This city also has deep roots in black history and the civil rights movement. Besides, D.C. has had a large black population. This was because formerly enslaved people from the Upper South would come here to find work. That is what shaped the Washingtonian culture. Frederick Douglass and Duke Ellington were both born in D.C. Ellington played jazz at venues along the U Street Corridor and was a key player in shaping the city’s music scene. Furthermore, many attractions pay homage to the city’s civil rights ties. Throughout the year, there are many music, art, and nature festivals in the District.
This city is the epicenter of American politics. Washington, D.C., is also home to a diverse clientele, and its restaurant scene reflects this diversity. There are many restaurants to choose from along Dupont Circle and Georgetown. You can also find delicious dishes like succulent oyster shots and spicy Spanish bites.
Besides, you can go to Florida Avenue and the U Street Corridor for some of the most popular Black-owned restaurants in this area. A strip of ethnic restaurants in the Atlas District offers Japanese, Asian, and Belgian cuisines. A guided tour can let you know all the dining options available in the city.
Farmer's markets are also a popular fixture in the area. Washingtonians can be found browsing the colorful markets for organic and healthy fruits and vegetables on Saturdays and Sundays. Freshfarm´s Market in Dupont Circle and Eastern Market are local favorites. Union Market and the dining room at Café Riggs are also favorites.
Here are some highlights of DC - the best areas to stay. There is a wide selection of 5-star hotels in town. All have a fitness center and some an indoor pool. Some hotels overs rooms overlooking the Tidal Basin or views of the White House.
Washington's downtown is the most popular area to visit. This is where you will find the best luxury hotels, restaurants, shops, and other amenities. You might also see politicians, newscasters, or other public figures stopping by a local bar or restaurant for a drink. Moreover, many people travel to DC because of the many available cultural and historical institutions. The White House, Smithsonian, and National Portrait Gallery of Art are all here.
Downtown DC also offers shopping and dining. Visit CityCenterDC for a selection of 40 top-rated restaurants and shops. CityCenterDC is an expansive mixed-use development that boasts more than 2 million square feet of commercial and residential space. This is a great place to start your trip. Everyone should visit the Smithsonian and White House at least once. It's also the most expensive place to stay in DC.
Logan Circle is named after a traffic circle located at Rhode Island Avenue and Vermont Avenue intersection. It is also a popular neighborhood for the young and hip. Here, you will find trendy boutiques and small galleries, as well as gay nightclubs, cafes, and other amenities that make it one of the most fashionable areas in DC. There are also many bars and pubs in the area.
However, the main action is on 14th Street, one block west of the traffic circle. The Logan Circle neighborhood borders DC's Dupont Circle. Many landmarks are also within walking distance.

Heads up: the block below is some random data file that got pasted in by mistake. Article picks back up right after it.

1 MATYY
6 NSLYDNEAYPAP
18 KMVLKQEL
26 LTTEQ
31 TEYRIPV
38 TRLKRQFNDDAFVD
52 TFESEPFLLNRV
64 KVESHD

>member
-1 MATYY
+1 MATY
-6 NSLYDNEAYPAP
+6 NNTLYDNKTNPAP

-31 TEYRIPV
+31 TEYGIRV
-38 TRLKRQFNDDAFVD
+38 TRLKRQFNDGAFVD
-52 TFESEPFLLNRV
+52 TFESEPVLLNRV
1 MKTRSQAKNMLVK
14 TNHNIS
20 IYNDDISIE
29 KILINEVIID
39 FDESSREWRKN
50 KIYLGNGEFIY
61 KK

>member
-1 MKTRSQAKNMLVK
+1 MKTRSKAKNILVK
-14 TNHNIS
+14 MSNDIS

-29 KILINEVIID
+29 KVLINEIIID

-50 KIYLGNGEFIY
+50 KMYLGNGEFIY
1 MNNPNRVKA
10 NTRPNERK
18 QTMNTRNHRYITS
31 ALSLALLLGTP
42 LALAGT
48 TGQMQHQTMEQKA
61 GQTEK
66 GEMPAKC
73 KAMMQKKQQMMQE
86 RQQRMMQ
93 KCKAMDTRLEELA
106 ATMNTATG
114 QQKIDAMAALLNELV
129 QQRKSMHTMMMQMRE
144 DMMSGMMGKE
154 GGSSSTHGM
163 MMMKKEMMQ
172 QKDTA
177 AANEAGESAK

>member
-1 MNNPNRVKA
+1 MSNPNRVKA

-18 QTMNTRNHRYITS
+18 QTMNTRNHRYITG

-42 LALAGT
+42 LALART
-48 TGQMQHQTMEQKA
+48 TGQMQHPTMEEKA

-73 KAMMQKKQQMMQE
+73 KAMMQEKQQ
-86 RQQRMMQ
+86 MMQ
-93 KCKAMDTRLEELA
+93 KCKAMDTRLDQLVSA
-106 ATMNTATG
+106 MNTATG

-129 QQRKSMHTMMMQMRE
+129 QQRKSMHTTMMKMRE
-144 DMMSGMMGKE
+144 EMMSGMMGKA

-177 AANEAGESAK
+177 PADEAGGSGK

Capitol Hill is the home of the national government. Here, you will find the United States Capitol, Senate, House of Representatives, and Supreme Court buildings. It also houses the Library of Congress and Folger Shakespeare Library, as well as the United States Botanic Garden.
Moreover, the area is home to beautiful neighborhoods of row houses. Capitol Hill's food scene is unparalleled. After work ends, the neighborhood's pubs and oyster bars come alive. Besides, Barracks Row is one of the most popular spots on Capitol Hill. This is the place to be if you are a foodie! Here you will find top-quality meats, cheeses, and delicious baked goods. On weekends, vendors bring in antiques and crafts.
If you want to feel as if you are watching the political process unfold around you, Capitol Hill is a great place to live.
If you are looking for authentic culture, Chinatown is a fun and eclectic place to visit. A Chinese gate, the Friendship Arch, marks the neighborhood. You will find it at 7th Street and H Street. Chinatown has a total of 20 Asian and Chinese restaurants. This neighborhood is also home to the Capital One Arena.
If you are looking for a more authentic experience of Washington D.C., Chinatown's laid-back, high-end residential atmosphere is a great place to stay. There are also affordable hotels around Chinatown. You can reach Chinatown via the Gallery Place Washington Metro station, Yellow Line.
Georgetown is a thriving neighborhood that offers everything from fun college bars and a riverside promenade with bike paths. Besides, Georgetown University's main campus is the most prominent reason many people know Georgetown. It also houses the embassies of Iceland, Sweden, France, Cameroon, and more.
You'll also find a lot of great restaurants, high-end shops, and bars at the intersection of Wisconsin Avenue and M Street. The Georgetown Park shopping center is also available. If you are looking for the best restaurants, head to the Washington Harbor waterfront. Georgetown is safe and an ideal area to stay for families.
Washington Metropolitan Area Transit Authority provides the best public transportation system to get around the city. Most residents and travelers use Metro trains and buses or go on foot. You can even take the Metro bus or train to get into the city from Arlington, Virginia, which is Virginia's nearest airport. However, it is not recommended to rent a car here. This city has been consistently ranked among the most dangerous places to drive. Taxis are also an option.
The city is also served by Washington Dulles International Airport (IAD), which is approximately 31 miles northwest. Besides, you can take the MARC Train to Union Station to get to Baltimore/Washington Airport. The Metro is the best option for travel to Reagan Airport in Washington, D.C. Take the Metro or the 5A bus from Dulles Airport to get to the city. All airports have taxis and rental cars.
Although you won't encounter significant crime while visiting D.C. as a tourist, it's still wise to be cautious when walking around the city. Be sensible when walking around. Avoid quiet streets, especially if you're alone or not sure where you are going. Also, keep your wallet and purse safe. At night, travelers should be especially cautious in the Southwest areas such as Capitol Hill and Atlas District.